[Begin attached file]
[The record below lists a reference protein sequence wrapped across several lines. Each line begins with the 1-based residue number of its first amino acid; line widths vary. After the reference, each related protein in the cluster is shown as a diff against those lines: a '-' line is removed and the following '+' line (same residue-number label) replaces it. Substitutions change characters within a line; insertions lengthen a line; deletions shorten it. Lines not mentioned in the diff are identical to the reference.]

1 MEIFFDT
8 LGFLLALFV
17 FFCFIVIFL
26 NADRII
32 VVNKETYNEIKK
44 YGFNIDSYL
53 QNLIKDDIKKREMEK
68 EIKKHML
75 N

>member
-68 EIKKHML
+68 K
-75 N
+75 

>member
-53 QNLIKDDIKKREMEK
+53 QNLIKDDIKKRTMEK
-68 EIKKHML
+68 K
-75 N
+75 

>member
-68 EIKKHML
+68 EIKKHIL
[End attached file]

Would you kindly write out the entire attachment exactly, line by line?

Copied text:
[The record below lists a reference protein sequence wrapped across several lines. Each line begins with the 1-based residue number of its first amino acid; line widths vary. After the reference, each related protein in the cluster is shown as a diff against those lines: a '-' line is removed and the following '+' line (same residue-number label) replaces it. Substitutions change characters within a line; insertions lengthen a line; deletions shorten it. Lines not mentioned in the diff are identical to the reference.]

1 MEIFFDT
8 LGFLLALFV
17 FFCFIVIFL
26 NADRII
32 VVNKETYNEIKK
44 YGFNIDSYL
53 QNLIKDDIKKREMEK
68 EIKKHML
75 N

>member
-68 EIKKHML
+68 K
-75 N
+75 

>member
-53 QNLIKDDIKKREMEK
+53 QNLIKDDIKKRTMEK
-68 EIKKHML
+68 K
-75 N
+75 

>member
-68 EIKKHML
+68 EIKKHIL